*m*genes those whose expression time-trajectories depend on an experimental or phenotypic factor with say

*K*≥ 2 groups or levels. We will assume that the expressions are observed at

*L*distinct time-points, say 0 ≤

*t*

_{1}< ... <

*t*

_{ L }and denote the number of observations for level

*k*∈ {1, ...,

*K*} of the factor at time

*l*∈ {1, ...,

*L*} by

*n*

_{ kl }. These time-points are assumed to be in common among the genes. Furthermore, we will assume that at least one observation is observed for each group at each time-point (i.e.,

*n*

_{ kl }≥ 1). Let (

*y*

_{kli 1}, ...,

*y*

_{ klim }) denote the expression measurements for

*m*genes at time

*t*

_{ l }(

*l*= 1, ...,

*L*) from subject

*i*(= 1, ...,

*n*

_{ kl }) belonging to group

*k*(= 1, ...,

*K*). For a given gene

*j*, we will assume that the expression profile for group

*k*will follow a distribution whose conditional median at time

*t*is

*g*

_{ kj }(

*t*). For each gene

*j*, following the discussions in [10] and [11], we will estimate each of the

*K*conditional median functions by considering a class of quantile smoothing splines as solutions to

*g*

_{ kj }evaluated at

*t*> 0. The parameter

*λ*is the smoothing parameter. Here denotes a class of "smooth" functions. Each function

*g*

_{ kj }is estimated based on the expressions belonging to group

*k*for gene

*j*. For gene

*j*the hypotheses of interest are formulated as testing

*g*will no longer depend on

*k*. As such, under the null we will consider estimating a single time-trajectory for each gene as a solution to

*g*

_{ j }is estimated based on all observations of gene

*j*regardless of group membership by pooling within each time-point. Following [11] (appendix A.9), we will employ a pre-specified

*p*-dimensional linear spline basis, say

**W**(

*t*

_{ l }) = [

*W*

_{1}(

*t*

_{ l }), ...,

*Wp*(

*t*

_{ l })], common to all

*m*genes. The unknown parameters for gene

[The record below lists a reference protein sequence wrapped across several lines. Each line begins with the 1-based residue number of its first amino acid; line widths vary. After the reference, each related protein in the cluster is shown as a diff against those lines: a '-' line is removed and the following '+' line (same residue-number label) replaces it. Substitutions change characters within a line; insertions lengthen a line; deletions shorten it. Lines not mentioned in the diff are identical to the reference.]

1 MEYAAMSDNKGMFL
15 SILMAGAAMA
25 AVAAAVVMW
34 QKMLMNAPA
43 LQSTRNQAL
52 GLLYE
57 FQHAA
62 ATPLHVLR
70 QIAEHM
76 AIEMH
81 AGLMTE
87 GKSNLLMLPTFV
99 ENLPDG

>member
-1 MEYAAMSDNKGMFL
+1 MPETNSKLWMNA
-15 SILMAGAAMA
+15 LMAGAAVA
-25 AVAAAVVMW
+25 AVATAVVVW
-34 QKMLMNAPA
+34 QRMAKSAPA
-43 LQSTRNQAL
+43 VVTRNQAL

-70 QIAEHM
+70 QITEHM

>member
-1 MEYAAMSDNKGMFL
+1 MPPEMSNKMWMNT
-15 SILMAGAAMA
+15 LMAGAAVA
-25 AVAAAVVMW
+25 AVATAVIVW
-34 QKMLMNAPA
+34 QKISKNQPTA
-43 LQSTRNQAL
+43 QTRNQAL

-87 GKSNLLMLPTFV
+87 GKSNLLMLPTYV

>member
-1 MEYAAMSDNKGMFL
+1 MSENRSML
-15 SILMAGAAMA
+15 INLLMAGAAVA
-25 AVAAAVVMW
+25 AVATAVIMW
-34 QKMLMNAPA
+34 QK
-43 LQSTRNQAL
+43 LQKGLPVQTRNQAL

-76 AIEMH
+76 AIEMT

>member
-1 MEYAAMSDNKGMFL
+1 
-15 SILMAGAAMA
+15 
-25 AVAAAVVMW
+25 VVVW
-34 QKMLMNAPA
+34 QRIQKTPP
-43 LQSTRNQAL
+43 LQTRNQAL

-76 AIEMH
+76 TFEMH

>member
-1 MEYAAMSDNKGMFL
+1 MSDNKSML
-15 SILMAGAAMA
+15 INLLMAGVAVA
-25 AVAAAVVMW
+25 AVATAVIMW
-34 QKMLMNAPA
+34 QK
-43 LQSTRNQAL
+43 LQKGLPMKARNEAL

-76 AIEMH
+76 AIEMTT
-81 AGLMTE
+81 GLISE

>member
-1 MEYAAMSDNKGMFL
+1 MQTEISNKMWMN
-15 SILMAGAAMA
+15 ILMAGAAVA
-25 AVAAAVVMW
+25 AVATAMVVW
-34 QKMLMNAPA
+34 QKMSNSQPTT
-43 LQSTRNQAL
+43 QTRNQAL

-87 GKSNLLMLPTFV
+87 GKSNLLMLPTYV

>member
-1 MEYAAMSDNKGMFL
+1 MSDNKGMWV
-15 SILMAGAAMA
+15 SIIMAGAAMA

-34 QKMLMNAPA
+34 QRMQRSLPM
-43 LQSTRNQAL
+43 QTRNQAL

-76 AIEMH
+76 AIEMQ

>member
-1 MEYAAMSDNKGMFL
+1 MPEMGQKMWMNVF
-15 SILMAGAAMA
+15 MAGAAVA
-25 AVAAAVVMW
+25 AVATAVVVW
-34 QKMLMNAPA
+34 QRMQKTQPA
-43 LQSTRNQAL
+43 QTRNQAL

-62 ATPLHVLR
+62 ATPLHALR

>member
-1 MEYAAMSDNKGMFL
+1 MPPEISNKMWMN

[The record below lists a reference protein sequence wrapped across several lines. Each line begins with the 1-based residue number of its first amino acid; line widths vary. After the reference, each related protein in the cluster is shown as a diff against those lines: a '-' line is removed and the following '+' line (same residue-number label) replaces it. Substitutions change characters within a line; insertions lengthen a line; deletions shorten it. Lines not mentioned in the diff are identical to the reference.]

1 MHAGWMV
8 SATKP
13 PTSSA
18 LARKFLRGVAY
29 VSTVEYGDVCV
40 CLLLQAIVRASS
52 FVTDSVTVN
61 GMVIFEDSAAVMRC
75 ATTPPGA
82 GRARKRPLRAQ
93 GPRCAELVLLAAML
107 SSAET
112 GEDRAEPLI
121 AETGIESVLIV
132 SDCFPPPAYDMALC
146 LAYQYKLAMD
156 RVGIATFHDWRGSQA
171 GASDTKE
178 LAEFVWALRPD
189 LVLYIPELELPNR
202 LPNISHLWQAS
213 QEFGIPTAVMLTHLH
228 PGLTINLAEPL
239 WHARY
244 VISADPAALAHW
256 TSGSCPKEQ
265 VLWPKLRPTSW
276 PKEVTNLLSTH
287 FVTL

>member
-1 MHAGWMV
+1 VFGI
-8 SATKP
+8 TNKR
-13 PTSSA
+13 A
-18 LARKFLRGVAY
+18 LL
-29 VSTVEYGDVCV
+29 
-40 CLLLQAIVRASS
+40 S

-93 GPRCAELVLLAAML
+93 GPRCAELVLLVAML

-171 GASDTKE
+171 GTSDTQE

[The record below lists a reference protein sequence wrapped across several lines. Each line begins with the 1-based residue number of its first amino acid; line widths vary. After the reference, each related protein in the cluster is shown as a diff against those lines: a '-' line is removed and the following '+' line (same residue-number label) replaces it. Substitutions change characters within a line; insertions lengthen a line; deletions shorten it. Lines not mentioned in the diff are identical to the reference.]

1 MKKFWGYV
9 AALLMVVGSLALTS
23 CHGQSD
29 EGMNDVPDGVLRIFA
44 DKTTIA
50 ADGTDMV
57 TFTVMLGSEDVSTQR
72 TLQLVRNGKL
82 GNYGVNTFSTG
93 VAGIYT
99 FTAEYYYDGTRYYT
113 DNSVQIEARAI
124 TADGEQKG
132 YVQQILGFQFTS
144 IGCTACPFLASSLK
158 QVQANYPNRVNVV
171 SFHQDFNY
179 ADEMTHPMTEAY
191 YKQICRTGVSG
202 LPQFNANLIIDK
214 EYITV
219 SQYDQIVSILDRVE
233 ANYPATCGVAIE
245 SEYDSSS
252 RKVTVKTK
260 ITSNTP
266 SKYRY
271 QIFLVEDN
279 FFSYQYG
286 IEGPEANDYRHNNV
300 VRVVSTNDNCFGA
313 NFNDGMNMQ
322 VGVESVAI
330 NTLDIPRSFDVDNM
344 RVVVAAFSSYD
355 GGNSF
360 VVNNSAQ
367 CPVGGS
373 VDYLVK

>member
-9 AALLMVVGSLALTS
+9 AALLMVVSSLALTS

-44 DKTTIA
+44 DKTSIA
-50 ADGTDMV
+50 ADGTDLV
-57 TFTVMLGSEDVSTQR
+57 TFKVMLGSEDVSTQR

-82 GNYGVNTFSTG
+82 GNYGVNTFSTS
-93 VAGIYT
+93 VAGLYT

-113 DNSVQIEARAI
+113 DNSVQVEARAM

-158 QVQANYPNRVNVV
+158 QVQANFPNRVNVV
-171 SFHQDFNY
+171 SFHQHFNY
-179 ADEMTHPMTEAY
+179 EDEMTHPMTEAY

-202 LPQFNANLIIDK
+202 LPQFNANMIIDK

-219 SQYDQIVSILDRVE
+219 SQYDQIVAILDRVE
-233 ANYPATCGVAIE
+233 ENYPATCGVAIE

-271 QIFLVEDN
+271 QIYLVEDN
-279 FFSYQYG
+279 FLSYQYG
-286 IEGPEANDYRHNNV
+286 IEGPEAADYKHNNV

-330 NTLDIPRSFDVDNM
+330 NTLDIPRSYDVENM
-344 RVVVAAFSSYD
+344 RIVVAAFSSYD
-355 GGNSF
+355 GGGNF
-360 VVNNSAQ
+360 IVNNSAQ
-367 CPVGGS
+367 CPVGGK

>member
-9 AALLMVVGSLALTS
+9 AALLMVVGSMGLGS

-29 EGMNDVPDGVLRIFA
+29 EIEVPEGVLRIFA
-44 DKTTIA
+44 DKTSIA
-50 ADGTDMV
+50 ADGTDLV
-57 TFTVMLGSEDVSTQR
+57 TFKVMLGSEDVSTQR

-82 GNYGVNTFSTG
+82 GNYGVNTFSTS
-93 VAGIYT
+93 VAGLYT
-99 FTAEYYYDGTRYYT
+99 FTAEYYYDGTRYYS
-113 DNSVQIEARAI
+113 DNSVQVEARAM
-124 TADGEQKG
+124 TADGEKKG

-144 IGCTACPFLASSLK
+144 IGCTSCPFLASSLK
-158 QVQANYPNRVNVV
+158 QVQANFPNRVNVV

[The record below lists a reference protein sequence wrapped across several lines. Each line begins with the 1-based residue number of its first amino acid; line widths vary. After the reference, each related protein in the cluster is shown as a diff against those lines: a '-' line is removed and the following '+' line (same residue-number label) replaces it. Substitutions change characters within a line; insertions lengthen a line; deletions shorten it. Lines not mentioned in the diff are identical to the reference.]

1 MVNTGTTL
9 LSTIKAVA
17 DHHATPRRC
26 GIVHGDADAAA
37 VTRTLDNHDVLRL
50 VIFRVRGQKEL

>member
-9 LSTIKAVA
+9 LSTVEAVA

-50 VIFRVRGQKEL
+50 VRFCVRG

*j*are denoted by

*β*

_{ kj }= [

*β*

_{0,kj},

*β*

_{1,kj}, ...,

*β*

_{ p,kj }]. As discussed in [11] (see chapters 6 and 7) the estimation can be carried out efficiently using linear programming methods. Additional technical details for this optimization problem, including details about the family , are found in section 7.2.1 of [11]. The corresponding residual error sum for group

*k*is then given by

*H*

_{ j }versus . Rather, we primarily aim to test the global null hypothesis versus . To this end we will generate the null joint distribution of the test statistic using a permutation resampling method. Under the ℍ

_{0}, for all the genes, the observations within each time-points are exchangeable. As such, a permutation sample under the null can be obtained by permuting the observation within each time-point. Let

*n*

_{ .l }denote the number of observations at time

*l*. The number of all possible permutations

*B*random permutations. The FWER is defined by the probability of rejecting any null hypothesis

*H*

_{ j }under ℍ

_{0}. We will employ a single-step multiple testing procedure controlling the FWER as described in [12] and [13]. The algorithm is summarized as follows.

- 1.
- 2.
- 3.
Single-step procedure to control the FWER:

- (a)
- (b)
- (c)

## Results

We investigate the performance of our method by conducting an extensive simulation study. This will be followed by a discussion of the application of our method to the *Caenorhabditis elegans* dauer developmental data discussed in [1]. These discussions will be limited to the two-sample case (i.e., *K* = 2). For notation brevity, we will refer to genes whose time-trajectory depends on the factor as prognostic and non-prognostic otherwise. Similarly, we will refer to the genes whose corresponding FWER *P*-value is less than the given nominal level as significant or non-significant otherwise. For all of these illustrations, as in [6], we will employ a B-spline basis with knots placed at the 0, 1/(*p* - 1),2/(*p* - 1), ..., (*p* - 2)/(*p* - 1), 1 quantiles of the observed time points pooled across both samples. For these illustration we set *p* = 4. Our method is developed within the framework of
regression for estimation, and permutation resampling for the inference. For additional notational brevity we will adopt the acronym
-PERM to refer to our method. To put the discussions in comparative perspective, alongside our results, we will provide those obtained by the permutation method of [7] and the bootstrap method by [6]. Given that these are
regression methods, we will denote them by
-PERM and
-BOOT respectively. All of these analyses are carried out using the R statistical environment [14]. The function rq from the quantreg package [11] is used to estimate the quantile regression functions.

### Simulation Study

The first term, *μ*_{
kj
}(*t*_{
l
}), denotes the time-trajectory function at time *t*_{
l
}for group *k*. For non-prognostic genes, we will set *μ*_{1j}(*t*) = *μ*_{2j}(*t*) = 0 while for prognostic genes, we will specify *μ*_{1j}(*t*) = 0 and *μ*_{2j}(*t*) = 1.5*e*^{
-t
}respectively. The error terms are mutually independent and identically distributed according to a standard normal law. The second term in the model, *a*_{